Diversity in the Classroom


Photo courtesy of the Seattle Times.

– Peter Canova

Educational debt is a term that describes the lack of resources granted to people of color in a school setting. Krismelly Grullon, a junior at Fitchburg State recently discussed her research on the topic, the title being, Educational Debt: Addressing Racism in Education. Both students and administrators attended the discussion with insight into the topic and some shared their own experiences dealing with “educational debt”. 

Grullon is currently studying to become a teacher, and her dream is to one day teach kindergarten. For her presentation, she discussed the problem of educational debt and the achievement gap. Both of these phenomena disproportionately affect students of color and students whose first language may not be english. One participant responded that there’s a “lack of resources in high school” and  instead of focusing on the redistribution of those resources, people “end up blaming students for their circumstances.”

Maia Lee-Chin, a senior at the College of the Holy Cross, recently conducted research with students aged 7 to 11 in the Worcester area. The research focused on marginalized students in underserved communities and dealt with a phenomenon called the “fourth grade slump”, at which point reading comprehension begins to decline. Lee-Chin’s preliminary findings suggest that “children in low income areas don’t have access to books or they have access to books that are not appropriate for their reading level.” Lee-Chin also found that marginalized communities did not have teachers with experience or knowledge of those communities, many of which come from programs such as “teach for America,” leaving educators unprepared to teach underserved communities.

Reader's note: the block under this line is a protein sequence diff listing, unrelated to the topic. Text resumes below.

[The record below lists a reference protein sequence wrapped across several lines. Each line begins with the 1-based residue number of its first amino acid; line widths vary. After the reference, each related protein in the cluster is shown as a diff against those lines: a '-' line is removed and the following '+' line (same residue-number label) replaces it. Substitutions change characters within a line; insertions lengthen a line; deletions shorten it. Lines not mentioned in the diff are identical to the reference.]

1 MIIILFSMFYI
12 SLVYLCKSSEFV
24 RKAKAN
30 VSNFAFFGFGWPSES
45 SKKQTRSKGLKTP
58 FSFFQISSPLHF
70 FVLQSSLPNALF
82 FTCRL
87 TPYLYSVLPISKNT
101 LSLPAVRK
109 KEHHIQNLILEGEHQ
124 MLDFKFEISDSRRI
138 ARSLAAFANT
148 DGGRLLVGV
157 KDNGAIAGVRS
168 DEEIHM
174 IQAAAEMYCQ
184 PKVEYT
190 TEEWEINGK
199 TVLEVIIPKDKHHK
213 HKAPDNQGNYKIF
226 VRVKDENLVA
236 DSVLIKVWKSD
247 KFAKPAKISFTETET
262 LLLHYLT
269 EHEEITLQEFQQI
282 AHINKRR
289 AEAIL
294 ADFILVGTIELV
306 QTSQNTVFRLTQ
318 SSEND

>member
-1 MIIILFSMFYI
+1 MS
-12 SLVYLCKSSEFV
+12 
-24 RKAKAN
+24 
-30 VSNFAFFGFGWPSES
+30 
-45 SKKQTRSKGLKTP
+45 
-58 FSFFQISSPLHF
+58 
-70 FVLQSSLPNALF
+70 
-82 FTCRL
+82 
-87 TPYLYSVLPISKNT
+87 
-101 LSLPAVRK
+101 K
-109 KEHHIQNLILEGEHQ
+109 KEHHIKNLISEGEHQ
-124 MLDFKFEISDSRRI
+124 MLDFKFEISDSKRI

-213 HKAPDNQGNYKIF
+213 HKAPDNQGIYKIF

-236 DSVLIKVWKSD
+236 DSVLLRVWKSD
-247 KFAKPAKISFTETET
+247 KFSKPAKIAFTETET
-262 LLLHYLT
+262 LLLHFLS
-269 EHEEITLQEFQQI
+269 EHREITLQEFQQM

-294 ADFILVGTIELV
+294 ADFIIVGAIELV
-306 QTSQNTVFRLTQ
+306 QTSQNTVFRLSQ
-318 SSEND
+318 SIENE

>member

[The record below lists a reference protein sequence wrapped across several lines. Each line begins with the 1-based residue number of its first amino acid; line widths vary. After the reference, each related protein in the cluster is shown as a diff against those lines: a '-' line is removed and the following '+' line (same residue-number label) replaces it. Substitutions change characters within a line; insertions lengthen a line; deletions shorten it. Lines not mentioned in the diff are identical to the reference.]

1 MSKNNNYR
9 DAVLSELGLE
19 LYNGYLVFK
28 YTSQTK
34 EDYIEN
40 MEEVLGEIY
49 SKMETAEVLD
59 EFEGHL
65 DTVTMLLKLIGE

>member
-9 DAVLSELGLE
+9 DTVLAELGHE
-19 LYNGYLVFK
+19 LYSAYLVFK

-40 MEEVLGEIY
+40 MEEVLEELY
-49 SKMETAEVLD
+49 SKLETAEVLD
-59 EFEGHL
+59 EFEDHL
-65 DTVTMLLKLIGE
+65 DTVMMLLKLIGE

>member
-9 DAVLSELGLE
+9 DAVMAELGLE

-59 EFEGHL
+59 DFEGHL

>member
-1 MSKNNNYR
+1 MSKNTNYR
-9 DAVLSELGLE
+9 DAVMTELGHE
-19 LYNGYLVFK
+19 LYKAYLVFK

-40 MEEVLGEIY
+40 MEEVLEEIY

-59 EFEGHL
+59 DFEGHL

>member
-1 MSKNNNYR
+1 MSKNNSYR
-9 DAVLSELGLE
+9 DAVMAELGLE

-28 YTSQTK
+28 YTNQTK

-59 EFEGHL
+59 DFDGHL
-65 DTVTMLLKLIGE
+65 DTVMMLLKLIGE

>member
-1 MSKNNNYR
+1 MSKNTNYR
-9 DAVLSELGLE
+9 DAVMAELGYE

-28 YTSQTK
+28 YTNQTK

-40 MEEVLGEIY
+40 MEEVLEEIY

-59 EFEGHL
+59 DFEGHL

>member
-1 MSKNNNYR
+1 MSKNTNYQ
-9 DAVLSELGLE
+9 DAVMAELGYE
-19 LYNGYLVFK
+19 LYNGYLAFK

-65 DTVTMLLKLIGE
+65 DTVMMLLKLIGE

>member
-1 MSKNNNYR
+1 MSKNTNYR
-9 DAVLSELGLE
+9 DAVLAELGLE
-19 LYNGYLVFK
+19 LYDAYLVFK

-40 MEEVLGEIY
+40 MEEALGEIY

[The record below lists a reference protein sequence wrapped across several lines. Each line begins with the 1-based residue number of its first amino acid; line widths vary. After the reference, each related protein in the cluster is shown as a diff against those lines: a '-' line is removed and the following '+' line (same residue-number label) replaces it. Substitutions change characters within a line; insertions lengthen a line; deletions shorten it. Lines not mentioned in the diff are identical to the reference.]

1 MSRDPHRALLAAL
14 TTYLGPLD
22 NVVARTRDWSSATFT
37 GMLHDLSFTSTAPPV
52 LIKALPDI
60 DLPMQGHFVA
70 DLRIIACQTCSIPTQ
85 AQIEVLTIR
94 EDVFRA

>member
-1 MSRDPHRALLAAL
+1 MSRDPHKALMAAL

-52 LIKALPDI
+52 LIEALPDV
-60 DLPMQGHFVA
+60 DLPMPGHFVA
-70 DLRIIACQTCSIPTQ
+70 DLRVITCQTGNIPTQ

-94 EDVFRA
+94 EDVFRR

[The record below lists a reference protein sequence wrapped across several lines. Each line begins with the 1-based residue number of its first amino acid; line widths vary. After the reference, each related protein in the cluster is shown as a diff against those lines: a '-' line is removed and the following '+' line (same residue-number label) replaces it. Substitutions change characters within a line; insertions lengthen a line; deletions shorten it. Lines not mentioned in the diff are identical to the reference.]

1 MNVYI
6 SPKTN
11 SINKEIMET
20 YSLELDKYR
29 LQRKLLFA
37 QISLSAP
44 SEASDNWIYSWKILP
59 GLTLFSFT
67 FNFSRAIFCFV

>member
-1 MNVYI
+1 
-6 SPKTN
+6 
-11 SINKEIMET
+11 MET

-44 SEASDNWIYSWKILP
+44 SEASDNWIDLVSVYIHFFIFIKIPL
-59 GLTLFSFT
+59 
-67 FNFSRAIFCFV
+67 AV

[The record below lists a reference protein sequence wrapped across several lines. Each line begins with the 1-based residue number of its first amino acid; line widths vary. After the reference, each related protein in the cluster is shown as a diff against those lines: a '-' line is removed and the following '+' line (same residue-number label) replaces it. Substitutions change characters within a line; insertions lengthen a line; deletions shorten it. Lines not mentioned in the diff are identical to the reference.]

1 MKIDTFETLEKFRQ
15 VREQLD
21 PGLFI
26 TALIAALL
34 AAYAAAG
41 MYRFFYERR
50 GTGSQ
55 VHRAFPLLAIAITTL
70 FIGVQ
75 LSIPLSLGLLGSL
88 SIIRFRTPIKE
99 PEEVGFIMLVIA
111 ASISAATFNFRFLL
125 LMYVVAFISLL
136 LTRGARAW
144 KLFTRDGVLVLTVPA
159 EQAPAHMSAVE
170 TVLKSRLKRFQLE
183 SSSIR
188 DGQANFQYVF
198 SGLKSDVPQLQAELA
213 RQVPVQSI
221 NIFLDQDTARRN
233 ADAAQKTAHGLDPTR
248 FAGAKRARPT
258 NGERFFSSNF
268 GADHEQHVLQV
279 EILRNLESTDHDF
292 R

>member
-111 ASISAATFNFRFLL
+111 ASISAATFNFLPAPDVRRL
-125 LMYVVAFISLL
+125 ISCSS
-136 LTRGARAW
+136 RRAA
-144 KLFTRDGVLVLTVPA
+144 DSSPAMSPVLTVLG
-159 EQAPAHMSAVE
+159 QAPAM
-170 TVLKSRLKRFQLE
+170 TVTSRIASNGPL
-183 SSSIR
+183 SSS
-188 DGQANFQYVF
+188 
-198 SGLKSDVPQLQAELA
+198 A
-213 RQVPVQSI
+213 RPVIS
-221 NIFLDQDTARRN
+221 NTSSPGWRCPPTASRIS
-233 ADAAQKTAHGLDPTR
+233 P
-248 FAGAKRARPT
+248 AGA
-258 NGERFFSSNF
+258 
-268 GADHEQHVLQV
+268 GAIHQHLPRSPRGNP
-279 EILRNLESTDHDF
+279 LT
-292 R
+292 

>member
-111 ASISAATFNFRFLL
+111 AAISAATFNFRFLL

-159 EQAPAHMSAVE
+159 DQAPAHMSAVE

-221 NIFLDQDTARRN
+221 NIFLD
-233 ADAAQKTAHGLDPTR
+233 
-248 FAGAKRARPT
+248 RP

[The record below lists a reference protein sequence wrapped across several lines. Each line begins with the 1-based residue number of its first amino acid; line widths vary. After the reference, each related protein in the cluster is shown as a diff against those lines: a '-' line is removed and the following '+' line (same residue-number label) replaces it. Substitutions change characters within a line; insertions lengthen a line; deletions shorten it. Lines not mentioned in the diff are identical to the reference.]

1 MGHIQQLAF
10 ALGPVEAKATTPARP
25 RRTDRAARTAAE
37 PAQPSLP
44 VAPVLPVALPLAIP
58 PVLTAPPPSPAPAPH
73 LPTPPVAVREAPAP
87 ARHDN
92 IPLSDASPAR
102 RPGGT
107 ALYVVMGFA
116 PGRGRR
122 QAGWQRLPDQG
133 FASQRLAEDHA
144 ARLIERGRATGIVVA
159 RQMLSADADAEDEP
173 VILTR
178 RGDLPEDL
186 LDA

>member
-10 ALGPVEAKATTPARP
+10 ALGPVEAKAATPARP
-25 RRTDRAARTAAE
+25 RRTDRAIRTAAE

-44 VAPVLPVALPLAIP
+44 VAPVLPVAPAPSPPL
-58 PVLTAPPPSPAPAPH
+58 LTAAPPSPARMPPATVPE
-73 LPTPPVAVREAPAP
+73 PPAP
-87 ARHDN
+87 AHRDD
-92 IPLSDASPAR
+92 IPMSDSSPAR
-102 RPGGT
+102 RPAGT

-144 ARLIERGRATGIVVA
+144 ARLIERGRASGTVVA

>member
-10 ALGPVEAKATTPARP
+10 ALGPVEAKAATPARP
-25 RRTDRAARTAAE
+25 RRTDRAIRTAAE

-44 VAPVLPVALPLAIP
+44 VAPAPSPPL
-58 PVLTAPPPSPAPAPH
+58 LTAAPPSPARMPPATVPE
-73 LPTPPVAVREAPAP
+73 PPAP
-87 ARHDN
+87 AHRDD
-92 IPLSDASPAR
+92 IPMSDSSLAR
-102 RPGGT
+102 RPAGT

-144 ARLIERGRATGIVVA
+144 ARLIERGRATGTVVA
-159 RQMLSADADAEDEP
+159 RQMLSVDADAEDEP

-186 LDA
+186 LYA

During Grullon’s presentation, another participant reflected on the substance of the education itself. “The curriculum is so white” and it’s, “depriving students from learning about their history and culture.” Many of the participants reflected on their own experiences in school, and there was an agreement amongst participants that “students who need less support get more help and more money,” many being white, privileged students. 

With english being her second language, Grullon expressed her frustration with standardized testing. “Standardized tests don’t prove my ability to teach”, Grullon went on to state that the “MTELs are not fair.” Grullon struggles with the test due to English not being her first language, and the test doesn’t assist people in these types of situations. Grullon stated that, “Standardized tests are not being inclusive; they are not giving people of color an opportunity to make a change in the education system.”

Lee-Chin recently accepted a job as a latin and greek educator at Boston College High school where she will be, “one of the only black teachers.” Reflecting on her own experiences, Lee-Chin stated that, “If I had a black teacher teaching me latin and greek, I wouldn’t have felt so isolated”. Grullon had similar testimony, and stated that, “Students need teachers that they can relate to and teachers that really understand the struggles of being a student of color in the US. I am someone that understands what it is to come from the bottom and deeply understands students of color because I am one of them.”